Jaquelin Roy, DT, LSU | NFL Draft Scouting Report

LSU is no stranger to producing NFL-quality DTs, and next off of the pipeline is Jaquelin Roy, with a 2023 NFL Draft scouting report mirroring his predecessors.

The LSU Tigers have had a defensive tackle selected in three straight NFL Drafts. Rashard Lawrence (2020), Tyler Shelvin (2021), and Neil Farrell (2022) all heard their names called in Round 4, and as his scouting report delineates, Jaquelin Roy could go in the same range during the 2023 NFL Draft.

Jaquelin Roy NFL Draft Profile

  • Position: Defensive Tackle
  • School: LSU
  • Year: Junior

Born and raised in Baton Rouge, Louisiana, Roy attended University Lab School on LSU’s campus. He lettered four years on the football team, helping lead U-High to back-to-back state titles as a sophomore and junior. And as a senior, he enjoyed a stat-sheet-stuffing campaign, racking up 96 total tackles, 17 tackles for loss, and nine sacks.

When the curtains came to a close on his high school career, Roy checked in as a four-star recruit and a top-50 player in the nation. And despite offers from nearly every top Power Five program, Roy made the sensible decision to stay on campus and commit to LSU.

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Joining the Tigers for his COVID-impacted true freshman season, Roy played in nine games, recording 18 tackles, four TFLs, and two sacks. With more games (13) and an increased role in 2021 (one start), Roy’s production improved, reaching 30 tackles, six TFLs, and 1.5 sacks.

After two strong campaigns and a starting role opening up, it seemed as though Roy was primed for a breakout true junior season. And although the numbers (49 tackles and 3.5 TFLs) are underwhelming on the surface, it’s important to turn on the tape.

After serving primarily as a 3/4i-tech DT, LSU kicked Roy inside for more 1-tech reps in 2022, vastly limiting his ability to generate pressure. Nevertheless, one area NFL decision-makers will be pleased with is Roy’s special-teams experience, as he saw time on the Tigers’ field-goal block and punt-return units.

But how does Roy stack up amongst a loaded 2023 defensive class?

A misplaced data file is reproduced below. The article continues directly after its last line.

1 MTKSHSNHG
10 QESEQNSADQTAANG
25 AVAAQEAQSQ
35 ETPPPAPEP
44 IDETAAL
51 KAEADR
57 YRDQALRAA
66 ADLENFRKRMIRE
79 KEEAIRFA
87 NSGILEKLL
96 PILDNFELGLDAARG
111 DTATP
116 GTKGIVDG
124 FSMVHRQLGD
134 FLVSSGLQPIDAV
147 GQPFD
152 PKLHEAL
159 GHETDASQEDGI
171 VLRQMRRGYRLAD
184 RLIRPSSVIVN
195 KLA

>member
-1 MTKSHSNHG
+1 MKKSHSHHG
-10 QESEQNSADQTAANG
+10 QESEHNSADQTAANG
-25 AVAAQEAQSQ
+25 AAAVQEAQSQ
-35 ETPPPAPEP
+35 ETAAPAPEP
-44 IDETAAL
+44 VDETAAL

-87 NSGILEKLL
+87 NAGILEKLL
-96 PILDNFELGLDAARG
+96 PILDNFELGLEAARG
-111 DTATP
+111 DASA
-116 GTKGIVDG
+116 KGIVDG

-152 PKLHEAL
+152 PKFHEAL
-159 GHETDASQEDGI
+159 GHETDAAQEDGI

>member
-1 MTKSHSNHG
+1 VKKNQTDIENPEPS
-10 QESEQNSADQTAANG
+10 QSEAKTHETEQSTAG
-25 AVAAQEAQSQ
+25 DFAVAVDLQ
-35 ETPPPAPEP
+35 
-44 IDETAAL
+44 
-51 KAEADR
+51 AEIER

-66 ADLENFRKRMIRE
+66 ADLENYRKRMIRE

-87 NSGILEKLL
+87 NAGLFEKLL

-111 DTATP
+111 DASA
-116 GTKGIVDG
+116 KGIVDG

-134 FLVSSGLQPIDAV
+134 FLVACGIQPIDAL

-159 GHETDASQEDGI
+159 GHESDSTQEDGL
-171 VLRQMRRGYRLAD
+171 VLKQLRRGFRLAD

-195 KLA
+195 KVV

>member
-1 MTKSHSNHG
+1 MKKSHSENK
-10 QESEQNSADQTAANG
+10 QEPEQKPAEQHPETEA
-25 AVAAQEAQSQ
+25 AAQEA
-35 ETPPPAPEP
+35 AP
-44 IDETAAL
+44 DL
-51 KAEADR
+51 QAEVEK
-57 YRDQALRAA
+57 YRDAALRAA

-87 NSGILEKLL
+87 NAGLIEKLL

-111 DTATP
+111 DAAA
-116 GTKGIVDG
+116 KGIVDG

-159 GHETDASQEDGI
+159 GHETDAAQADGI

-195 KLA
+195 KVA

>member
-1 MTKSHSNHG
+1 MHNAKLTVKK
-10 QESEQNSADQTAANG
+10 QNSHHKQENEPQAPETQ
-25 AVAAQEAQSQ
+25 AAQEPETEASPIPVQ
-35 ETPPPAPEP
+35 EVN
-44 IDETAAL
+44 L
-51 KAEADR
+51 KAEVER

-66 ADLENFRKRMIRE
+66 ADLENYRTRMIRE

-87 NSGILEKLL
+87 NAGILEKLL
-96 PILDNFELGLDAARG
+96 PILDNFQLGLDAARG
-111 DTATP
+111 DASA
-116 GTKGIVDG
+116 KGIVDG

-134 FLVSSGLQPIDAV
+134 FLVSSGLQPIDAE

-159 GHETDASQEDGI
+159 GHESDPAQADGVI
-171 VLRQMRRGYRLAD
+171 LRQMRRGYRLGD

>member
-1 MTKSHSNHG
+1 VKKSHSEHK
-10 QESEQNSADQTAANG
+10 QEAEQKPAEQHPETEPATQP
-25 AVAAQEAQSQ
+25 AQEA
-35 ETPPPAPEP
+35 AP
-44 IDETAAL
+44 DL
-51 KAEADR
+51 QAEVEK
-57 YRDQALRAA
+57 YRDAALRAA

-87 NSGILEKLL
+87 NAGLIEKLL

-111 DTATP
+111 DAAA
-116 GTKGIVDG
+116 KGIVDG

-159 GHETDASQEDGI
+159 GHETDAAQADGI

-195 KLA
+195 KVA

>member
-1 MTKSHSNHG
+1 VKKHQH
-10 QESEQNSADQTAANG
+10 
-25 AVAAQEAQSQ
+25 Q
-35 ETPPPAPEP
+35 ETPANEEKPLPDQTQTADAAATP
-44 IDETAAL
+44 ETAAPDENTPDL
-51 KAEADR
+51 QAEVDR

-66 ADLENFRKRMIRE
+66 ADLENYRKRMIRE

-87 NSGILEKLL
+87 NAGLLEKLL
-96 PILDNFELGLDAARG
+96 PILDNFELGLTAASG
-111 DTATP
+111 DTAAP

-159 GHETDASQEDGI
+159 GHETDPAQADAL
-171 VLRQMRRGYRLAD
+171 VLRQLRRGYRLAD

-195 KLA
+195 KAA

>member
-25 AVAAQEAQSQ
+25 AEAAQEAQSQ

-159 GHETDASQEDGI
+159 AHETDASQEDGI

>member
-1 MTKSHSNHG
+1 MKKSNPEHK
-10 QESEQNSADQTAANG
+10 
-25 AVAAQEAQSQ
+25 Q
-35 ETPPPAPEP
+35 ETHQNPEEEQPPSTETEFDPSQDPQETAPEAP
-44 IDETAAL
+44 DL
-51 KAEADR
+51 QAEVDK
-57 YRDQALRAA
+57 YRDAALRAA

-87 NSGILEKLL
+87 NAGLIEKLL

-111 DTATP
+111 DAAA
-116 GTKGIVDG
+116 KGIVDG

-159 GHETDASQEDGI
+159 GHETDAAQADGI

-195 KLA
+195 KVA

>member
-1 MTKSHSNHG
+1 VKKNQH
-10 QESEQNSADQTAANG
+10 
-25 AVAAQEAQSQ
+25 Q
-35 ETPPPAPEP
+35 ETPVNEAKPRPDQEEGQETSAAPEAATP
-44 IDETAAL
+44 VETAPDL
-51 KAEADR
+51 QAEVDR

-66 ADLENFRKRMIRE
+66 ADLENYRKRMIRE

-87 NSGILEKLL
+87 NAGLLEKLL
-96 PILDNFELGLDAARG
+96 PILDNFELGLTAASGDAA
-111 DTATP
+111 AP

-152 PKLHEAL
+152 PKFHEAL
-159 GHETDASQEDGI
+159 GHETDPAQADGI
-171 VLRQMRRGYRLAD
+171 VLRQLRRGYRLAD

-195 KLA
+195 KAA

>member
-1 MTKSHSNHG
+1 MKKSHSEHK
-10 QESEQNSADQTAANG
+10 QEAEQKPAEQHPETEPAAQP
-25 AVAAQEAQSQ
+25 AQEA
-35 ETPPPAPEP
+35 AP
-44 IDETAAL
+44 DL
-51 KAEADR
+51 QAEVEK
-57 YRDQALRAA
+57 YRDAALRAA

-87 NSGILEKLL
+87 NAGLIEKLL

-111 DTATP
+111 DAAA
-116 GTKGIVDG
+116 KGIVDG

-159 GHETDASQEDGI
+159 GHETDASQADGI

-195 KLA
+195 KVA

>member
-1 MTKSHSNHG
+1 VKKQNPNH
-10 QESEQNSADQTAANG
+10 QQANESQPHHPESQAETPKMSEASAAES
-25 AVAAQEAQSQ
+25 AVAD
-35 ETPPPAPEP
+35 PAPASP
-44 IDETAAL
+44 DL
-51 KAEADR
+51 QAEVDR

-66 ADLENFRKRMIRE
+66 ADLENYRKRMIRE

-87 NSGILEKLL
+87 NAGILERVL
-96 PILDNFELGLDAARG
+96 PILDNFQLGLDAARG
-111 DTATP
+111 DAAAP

Tony Pauline’s Scouting Report for Jaquelin Roy

Strengths: Explosive one-gap tackle who shows a lot of athleticism. Fires off the snap, is effective when he bends his knees, and easily moves about the field. Quickly gets down the line of scrimmage and outside the box to pursue the action. Fights with his hands, is quick in all his actions, and immediately alters his angle of attack to get to plays. Gives effort against the run, flashes power, and wraps up tackling.

Weaknesses: Doesn’t play with consistent pad level, gets tall, and makes himself an easy target. Must develop more moves to disengage from blocks. Hasn’t displayed himself to be an effective pass rusher.

Overall: Roy possesses a nice combination of size as well as movement skills and comes with upside. He must improve his pad level and consistently play with leverage every single down to have a career in the NFL.

Jaquelin Roy Combine Measurements and Results

  • Height: 6’3″
  • Weight: 305 pounds
  • Arm Size: 32 3/4″
  • Hand Size: 10 1/8″
  • Bench Press: 30 reps
  • 40-Yard Dash: 5.13*
  • Vertical Jump: 26″*
  • Broad Jump: 8’5″*
  • Three-Cone: 8.01
  • Short Shuttle: 5.00

Note: Numbers marked with an (*) are from LSU’s Pro Day.

LSU DT Jaquelin Roy Current Draft Projection

On Tony Pauline’s Big Board, Roy ranks 106th overall as the DT10 and holds a third-round grade. Although the LSU DT saw significant time in the A gap last season, he’s unlikely to play nose much in the NFL.

There isn’t much not to like about Roy’s scouting report. Did he come out a year early? Probably. Yet, his youth and potential will certainly entice multiple franchises. And despite having only one year of starting experience under his belt, Roy is a pretty plug-and-play 3-tech already.

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There isn’t a single trait that falls below average, and he’s assignment-sound as a run defender. What he lacks in a pass-rush presence, Roy makes up for in reliability.

Roy won’t provide many “wow” plays and could use some development to maximize his tools. However, it wouldn’t be surprising to see a team take him in the late-Day 2/early-Day 3 range due to his physical foundation, special-teams experience, and developmental potential.

If he takes to coaching early on, Roy could take the baton from his LSU DT predecessors, leaving opposing linemen looking as if they were wearing rouge as their faces flush with embarrassment.

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